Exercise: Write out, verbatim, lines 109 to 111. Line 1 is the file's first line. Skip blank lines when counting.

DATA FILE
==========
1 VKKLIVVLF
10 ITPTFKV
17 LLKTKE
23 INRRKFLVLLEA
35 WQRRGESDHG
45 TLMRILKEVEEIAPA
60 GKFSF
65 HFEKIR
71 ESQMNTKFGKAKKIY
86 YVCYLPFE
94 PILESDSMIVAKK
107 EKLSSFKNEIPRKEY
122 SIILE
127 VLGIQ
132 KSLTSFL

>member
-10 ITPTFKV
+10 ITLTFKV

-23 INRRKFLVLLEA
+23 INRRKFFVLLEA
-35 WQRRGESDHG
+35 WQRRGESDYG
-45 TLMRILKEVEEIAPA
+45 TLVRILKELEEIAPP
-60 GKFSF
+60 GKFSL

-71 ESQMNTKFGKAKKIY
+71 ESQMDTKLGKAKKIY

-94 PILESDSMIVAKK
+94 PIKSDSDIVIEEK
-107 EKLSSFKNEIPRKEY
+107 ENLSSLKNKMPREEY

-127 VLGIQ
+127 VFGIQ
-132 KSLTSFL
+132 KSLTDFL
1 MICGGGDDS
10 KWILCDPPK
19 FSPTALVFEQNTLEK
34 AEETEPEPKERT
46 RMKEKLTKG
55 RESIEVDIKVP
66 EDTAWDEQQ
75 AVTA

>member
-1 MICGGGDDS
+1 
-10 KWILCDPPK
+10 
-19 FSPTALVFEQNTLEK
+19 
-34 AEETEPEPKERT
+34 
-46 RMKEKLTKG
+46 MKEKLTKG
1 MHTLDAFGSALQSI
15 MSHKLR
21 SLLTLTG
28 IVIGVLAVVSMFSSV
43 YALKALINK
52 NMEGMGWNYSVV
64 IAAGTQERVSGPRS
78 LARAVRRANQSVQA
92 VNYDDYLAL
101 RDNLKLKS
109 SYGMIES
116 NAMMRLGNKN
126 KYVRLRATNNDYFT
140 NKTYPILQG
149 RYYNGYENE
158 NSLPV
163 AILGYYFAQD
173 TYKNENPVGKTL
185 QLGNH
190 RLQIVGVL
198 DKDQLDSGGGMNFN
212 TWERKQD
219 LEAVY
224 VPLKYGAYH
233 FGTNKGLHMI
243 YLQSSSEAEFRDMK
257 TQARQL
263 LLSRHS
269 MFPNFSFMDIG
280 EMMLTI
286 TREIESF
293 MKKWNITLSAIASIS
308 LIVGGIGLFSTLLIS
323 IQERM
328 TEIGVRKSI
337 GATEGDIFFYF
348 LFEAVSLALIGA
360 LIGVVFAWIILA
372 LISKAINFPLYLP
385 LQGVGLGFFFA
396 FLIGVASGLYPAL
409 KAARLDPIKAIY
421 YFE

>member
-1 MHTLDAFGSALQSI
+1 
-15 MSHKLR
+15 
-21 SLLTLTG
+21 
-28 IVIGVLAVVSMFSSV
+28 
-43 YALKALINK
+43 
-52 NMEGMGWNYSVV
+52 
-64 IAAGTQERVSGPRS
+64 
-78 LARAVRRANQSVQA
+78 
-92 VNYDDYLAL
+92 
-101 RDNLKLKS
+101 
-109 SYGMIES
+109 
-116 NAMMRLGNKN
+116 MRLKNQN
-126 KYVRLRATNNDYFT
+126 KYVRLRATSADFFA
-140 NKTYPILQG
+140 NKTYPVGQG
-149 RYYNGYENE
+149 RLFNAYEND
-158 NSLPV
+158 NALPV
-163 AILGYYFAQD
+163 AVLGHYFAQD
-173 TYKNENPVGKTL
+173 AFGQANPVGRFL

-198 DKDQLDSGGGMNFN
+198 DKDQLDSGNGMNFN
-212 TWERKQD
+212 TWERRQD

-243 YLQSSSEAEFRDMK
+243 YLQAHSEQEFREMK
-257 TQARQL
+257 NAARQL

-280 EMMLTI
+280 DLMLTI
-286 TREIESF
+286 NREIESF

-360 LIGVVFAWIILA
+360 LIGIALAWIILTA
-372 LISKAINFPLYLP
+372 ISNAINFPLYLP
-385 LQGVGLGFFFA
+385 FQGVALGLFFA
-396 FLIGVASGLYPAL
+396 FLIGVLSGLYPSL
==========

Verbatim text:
+43 
-52 NMEGMGWNYSVV
+52 